Military considerations are slowing China’s offshore wind energy deployment. The coastal province of Fujian, just opposite Taiwan, is critical to the Chinese People’s Liberation Army (PLA) Eastern Theatre Command, which is responsible for major operations against Taiwan, but also where China’s offshore wind resources are most abundant. The province is a relative laggard in offshore wind deployment, however, suggesting that Fujian’s approach to juggling national defence and energy security reveals inherent tensions in President Xi Jinping’s hallmark “comprehensive national security concept.”
China’s offshore wind strategy, conditions, and constraints
China’s offshore wind industry is a key element in its developmental, energy security, and national security strategies. The nation’s offshore wind push has largely been focused on mastering key technologies in wind farm design, construction, and operation, and securing the manufacturing supply chain of key offshore wind turbine components.
While provinces in China own the rights to develop maritime resources along their coastlines and have individual installation targets to meet, not all coastal provinces are pursuing offshore wind with the same vigour, owing to resources, policy, or both.
China’s coastal provinces are well-positioned to take advantage of offshore wind due to energy and economic fundamentals. Strong offshore wind speeds across China bolster project economics. Meanwhile, Chinese coastal provinces, especially in the south, possess relatively weak solar and onshore wind potential, are far from domestic coal and natural gas production, and suffer from onshore space constraints, making offshore wind more attractive.
The Chinese province of Jiangsu has already installed nearly 12 Gigawatts (GW) of offshore wind capacity. Guangdong province has set an ambitious goal of installing 30 GW by 2030, while Shandong aims to reach 35 GW. Fujian, meanwhile, has less than 3 GW of capacity in operation, putting it in fourth place out of all provinces. It also lacks ambition in adding new capacity to a total of 13.3 gigawatts (GW) by 2030 and has been slow in devising clear policies to attract private capital to develop its offshore wind development.
Fujian enjoys the country’s most favourable offshore wind speeds, while its bathymetry (that is, water depth) is well-suited for fixed-bottom offshore wind turbines, which are cheaper than floating structures. On the other hand, some analysts maintain that the province’s offshore wind potential is constrained by typhoons, as well as a rocky seabed, which could complicate the siting of turbines. But these are not the most important reasons for the province’s underutilisation of offshore wind resources.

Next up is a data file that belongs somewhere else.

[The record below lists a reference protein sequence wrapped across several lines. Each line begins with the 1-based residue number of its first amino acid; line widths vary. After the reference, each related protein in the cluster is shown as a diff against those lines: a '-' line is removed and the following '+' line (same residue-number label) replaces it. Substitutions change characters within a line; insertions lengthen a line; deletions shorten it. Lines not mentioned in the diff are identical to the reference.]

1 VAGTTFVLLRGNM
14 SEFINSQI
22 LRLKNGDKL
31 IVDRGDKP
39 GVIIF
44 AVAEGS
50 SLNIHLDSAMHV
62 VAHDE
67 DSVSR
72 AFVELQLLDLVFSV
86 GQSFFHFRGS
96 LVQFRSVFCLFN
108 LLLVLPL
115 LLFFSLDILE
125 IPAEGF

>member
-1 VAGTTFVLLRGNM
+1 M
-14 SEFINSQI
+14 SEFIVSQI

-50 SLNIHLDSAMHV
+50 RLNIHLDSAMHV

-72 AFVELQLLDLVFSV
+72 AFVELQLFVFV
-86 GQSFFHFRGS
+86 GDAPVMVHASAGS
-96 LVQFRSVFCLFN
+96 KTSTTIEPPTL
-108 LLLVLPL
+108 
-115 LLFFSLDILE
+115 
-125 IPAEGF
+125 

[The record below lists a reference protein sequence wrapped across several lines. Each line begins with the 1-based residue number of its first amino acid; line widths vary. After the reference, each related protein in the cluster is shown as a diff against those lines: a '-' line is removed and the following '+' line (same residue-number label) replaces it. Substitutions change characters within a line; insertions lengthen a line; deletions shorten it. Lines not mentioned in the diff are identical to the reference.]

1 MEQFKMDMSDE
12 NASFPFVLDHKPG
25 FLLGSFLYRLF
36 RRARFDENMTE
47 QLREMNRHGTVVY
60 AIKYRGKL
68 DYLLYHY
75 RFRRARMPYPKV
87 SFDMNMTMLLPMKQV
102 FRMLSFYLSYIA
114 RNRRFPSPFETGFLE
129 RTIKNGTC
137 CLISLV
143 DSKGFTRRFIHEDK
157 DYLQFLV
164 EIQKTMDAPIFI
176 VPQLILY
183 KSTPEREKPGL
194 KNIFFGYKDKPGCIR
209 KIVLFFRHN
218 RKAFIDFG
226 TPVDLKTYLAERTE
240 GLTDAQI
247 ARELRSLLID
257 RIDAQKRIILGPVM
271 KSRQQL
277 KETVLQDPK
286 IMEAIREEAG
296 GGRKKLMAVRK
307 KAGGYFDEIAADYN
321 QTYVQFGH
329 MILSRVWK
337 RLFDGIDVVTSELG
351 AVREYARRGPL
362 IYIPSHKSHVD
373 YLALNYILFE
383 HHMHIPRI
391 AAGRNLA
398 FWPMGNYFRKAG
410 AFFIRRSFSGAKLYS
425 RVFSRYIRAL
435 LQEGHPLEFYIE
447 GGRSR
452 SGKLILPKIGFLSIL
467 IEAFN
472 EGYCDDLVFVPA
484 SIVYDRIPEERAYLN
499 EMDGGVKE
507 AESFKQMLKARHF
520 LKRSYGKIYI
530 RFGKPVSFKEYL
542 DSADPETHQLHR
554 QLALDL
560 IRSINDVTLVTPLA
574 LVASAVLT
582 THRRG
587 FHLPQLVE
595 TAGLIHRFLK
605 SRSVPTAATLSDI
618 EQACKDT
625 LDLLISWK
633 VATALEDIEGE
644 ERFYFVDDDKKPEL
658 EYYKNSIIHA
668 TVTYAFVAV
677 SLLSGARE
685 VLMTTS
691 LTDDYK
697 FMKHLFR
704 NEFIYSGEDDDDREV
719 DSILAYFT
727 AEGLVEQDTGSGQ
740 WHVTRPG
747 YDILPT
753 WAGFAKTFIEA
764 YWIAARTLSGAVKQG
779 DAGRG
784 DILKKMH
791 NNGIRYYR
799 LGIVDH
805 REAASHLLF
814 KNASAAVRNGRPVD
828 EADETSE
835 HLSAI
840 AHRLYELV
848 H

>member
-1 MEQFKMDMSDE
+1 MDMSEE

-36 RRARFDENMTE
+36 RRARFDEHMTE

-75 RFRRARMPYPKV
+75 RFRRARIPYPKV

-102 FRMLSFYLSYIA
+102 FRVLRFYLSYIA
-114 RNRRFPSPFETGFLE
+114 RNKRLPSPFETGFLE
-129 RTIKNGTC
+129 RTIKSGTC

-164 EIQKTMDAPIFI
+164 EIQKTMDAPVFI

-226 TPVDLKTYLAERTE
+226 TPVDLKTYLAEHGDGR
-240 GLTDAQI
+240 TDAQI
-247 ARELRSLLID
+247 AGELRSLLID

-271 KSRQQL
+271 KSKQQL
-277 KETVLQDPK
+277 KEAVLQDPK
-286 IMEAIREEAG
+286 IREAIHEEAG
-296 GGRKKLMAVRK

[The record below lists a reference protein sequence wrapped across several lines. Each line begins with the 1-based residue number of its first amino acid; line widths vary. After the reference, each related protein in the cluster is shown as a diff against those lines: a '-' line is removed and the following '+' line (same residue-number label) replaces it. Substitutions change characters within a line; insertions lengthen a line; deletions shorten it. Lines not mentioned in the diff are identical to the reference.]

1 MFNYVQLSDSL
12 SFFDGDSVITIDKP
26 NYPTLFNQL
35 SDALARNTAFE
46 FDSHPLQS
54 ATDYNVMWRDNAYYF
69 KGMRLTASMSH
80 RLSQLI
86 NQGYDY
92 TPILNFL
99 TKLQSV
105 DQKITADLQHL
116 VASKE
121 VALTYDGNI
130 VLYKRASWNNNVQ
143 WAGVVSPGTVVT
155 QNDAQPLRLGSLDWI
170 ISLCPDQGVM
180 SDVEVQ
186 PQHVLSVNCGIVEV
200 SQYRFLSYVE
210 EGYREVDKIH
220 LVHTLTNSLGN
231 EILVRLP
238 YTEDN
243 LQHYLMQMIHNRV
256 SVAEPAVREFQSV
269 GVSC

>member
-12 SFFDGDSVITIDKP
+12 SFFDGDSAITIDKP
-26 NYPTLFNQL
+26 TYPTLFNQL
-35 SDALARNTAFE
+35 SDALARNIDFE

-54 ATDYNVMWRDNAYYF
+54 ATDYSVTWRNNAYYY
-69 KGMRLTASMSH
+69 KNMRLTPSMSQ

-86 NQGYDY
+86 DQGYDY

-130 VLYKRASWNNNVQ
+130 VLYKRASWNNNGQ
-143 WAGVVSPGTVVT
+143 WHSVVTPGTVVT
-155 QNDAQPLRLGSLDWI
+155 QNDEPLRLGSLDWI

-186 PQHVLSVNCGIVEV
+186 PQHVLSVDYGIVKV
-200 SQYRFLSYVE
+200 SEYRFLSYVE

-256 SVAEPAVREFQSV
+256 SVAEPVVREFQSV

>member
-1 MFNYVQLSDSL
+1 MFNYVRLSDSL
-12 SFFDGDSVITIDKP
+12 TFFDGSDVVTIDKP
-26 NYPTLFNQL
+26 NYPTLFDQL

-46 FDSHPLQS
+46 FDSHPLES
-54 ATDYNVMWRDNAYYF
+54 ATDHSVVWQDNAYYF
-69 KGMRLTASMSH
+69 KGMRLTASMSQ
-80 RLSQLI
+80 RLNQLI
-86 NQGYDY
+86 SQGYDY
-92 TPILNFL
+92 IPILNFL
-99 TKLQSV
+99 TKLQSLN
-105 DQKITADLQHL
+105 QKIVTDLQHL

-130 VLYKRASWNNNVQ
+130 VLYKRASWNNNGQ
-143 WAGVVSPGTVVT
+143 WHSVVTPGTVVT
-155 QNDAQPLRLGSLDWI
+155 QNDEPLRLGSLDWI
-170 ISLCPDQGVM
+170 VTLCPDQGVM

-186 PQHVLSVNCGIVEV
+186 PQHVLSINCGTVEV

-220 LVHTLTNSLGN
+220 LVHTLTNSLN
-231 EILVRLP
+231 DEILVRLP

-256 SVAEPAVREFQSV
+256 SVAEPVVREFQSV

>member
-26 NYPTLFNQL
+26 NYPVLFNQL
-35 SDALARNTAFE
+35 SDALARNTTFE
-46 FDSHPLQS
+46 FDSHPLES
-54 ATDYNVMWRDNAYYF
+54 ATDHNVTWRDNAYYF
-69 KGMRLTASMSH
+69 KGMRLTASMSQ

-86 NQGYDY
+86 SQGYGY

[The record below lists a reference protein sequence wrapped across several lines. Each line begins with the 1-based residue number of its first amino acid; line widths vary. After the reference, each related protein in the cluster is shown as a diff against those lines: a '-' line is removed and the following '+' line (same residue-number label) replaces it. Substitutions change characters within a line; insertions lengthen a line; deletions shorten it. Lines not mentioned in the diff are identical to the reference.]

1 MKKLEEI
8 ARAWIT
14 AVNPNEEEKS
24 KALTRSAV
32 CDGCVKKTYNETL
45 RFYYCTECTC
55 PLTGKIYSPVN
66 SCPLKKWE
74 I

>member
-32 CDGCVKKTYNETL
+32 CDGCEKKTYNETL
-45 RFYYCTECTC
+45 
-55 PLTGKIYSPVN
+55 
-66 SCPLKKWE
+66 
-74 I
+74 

There is evidence that military factors, not techno-economics, are the key constraint for Fujian's offshore wind complex. Fujian’s proximity to Taiwan, as well as the outlying Taiwan-controlled islands of Matsu, Quemoy, and Kinmen, restricts suitable deployment areas and increases the chance that wind turbines conflict with military activities. Other navies, including the US military, are reluctant to site turbines near sensitive military locations due to their operational implications, including for radar.
Finally, the Chinese Wind Energy Association, an industry group, stated in its explainer of Fujian’s 14th 5-Year plan that the province’s highest offshore wind priority is to safeguard national defence. The balance of evidence suggests that national security considerations have severely constrained Fujian’s offshore wind development.
Fujian’s offshore wind deployment sustains Beijing’s credible threat to Taiwan
The PLA’s needs in a potential military conflict over Taiwan have forced Fujian to adjust its offshore wind industry and decarbonisation strategies to accommodate defence priorities. Xi has repeatedly vowed to “reunify” with Taiwan and according to US intelligence assessments ordered the military to be ready to invade Taiwan by 2027. The PLA’s regional bases often overlap with Fujian’s offshore wind energy potential, creating constraints and dilemmas for scaling the province’s offshore wind potential. As military drills and exercises around Taiwan have become more commonplace, to speed up PLA readiness, warships, warplanes, and other military assets have been frequently sighted off Fujian’s coast.
Fujian’s sluggish offshore wind deployment is most likely due to the PRC’s political-military objectives, not techno-economic constraints. Constraining Fujian’s offshore wind makes the PRC’s military threats to Taiwan more credible, but it also harms China’s energy security and developmental interests. Beijing’s offshore wind strategy serves as yet another reminder that military planners, policymakers, and publics need to take the threat of PRC coercion against Taiwan seriously.
Joe Webster is a senior fellow at the Atlantic Council and editor of the China-Russia Report. Zoe Leung is senior director of research at the George H. W. Bush Foundation for US-China Relations. This article represents their own personal opinion.